Sunday, January 8, 2012
My Winter Farmbasket
Labels: Eat Local
Growing up, we always knew where our food came from. Our produce came from one of the many farms and orchards, our meat came from ranches in the eastern part of the state and was butchered by one of the local butchers, and our eggs and dairy came from one of the dairies just outside of town. Sure, there was non-local items in the grocery store, but there was something about supporting the local shops because the quality was better and they were our friends. Please keep in mind, this is all before they built a Wal-Mart when I was in high school. Things have changed a bit since then, but I have a feeling that this is the case in a lot of towns (speaking of the change in food sources). Unfortunately, we traded quality for budget and have grown accustomed to eating food that is nutritionally lacking and grown by a faceless farm in an unknown location.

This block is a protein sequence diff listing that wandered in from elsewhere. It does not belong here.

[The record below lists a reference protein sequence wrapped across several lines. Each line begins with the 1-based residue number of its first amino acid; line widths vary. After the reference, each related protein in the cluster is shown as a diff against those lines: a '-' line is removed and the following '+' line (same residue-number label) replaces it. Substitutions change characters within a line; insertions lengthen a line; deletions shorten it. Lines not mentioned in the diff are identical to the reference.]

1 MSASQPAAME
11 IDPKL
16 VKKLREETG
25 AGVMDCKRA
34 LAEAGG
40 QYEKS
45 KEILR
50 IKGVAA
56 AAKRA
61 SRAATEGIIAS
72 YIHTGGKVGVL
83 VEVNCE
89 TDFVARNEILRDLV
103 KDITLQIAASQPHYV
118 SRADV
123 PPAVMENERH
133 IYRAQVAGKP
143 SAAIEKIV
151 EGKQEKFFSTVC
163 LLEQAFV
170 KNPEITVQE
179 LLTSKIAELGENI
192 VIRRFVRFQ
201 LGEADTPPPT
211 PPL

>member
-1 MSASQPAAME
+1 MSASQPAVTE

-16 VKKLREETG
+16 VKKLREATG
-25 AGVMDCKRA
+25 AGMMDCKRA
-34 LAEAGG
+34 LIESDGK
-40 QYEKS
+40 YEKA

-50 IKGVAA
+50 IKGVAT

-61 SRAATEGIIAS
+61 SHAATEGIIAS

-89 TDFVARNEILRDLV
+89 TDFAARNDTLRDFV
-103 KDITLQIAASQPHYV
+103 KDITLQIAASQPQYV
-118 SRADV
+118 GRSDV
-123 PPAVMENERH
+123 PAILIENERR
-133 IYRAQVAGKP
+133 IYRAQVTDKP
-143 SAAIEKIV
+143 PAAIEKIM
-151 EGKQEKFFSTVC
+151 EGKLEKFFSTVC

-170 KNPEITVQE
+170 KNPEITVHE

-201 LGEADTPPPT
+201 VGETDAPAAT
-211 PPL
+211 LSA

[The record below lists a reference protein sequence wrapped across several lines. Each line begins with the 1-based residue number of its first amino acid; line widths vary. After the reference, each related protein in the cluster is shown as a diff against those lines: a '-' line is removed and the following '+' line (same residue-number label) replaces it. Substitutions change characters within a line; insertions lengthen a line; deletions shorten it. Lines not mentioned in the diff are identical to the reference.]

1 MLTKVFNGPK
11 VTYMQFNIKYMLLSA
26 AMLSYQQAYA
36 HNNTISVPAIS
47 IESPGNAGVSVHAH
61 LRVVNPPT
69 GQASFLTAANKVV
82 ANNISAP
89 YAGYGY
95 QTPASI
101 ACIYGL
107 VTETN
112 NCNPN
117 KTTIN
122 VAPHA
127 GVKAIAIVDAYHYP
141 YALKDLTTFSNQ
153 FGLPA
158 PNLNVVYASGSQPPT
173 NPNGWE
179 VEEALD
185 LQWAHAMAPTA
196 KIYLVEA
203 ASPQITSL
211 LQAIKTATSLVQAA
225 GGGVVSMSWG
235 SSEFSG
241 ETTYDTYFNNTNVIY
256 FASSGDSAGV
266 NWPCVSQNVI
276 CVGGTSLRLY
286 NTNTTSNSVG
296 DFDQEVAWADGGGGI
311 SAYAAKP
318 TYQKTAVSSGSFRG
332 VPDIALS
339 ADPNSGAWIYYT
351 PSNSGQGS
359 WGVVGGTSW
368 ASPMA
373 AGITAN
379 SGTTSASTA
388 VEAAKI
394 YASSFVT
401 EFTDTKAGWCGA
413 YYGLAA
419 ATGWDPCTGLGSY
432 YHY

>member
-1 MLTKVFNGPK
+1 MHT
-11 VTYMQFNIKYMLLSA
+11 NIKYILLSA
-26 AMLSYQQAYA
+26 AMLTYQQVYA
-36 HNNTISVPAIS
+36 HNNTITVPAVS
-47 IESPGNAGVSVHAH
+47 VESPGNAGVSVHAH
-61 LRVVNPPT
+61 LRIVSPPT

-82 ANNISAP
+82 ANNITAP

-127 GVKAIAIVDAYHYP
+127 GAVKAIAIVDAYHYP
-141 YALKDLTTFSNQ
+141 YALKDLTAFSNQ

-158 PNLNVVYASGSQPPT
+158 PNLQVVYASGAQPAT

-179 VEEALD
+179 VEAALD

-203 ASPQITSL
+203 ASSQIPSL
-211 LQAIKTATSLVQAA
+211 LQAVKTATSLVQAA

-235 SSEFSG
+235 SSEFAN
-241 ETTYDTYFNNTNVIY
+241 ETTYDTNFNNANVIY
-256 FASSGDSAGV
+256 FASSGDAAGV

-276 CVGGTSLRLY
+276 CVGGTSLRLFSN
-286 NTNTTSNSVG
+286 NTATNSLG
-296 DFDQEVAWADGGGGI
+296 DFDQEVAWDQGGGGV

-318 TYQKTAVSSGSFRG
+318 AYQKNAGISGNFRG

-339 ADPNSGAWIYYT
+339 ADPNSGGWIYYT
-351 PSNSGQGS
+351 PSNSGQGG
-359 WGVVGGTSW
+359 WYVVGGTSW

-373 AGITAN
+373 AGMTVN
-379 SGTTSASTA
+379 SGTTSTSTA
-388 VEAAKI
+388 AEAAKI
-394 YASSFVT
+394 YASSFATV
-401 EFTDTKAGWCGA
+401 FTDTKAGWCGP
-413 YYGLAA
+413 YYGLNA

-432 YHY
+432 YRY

Stepping off my soapbox, and onto my farm box. I'm a part of a co-op with a local farm. Each week I pick up my basket/box of organic, seasonal local produce and farm raised eggs. The particular farm I go to offers three sizes of boxes that I can change each week. Another great thing is that I'm not obligated to buy a box each week. So it makes it really easy to manage and reduce waste. Every week, there's usually something in there that I've never seen or cooked with before. I really enjoy those surprises. Last week it was watermelon radishes, this week, it's mustard greens. Being winter, my giant bags of fresh basil are no longer present, but have been replaced with giant bags of greens and an abundance of apples. I consider myself fortunate to live in Arizona where we get 300 sunny days a year and produce that is out of season in other areas is in season here and doesn't need to come from 1000 miles away.
Another great benefit to my farm baskets is that it forces me to eat more fresh produce. It also forces me to cook with new vegetables. A neighbor of mine suggested sauteing the mustard greens in olive oil and garlic, so I think that's what I'm going to do, keep it simple.
What are some of your efforts to eat locally and/or support local farms and businesses?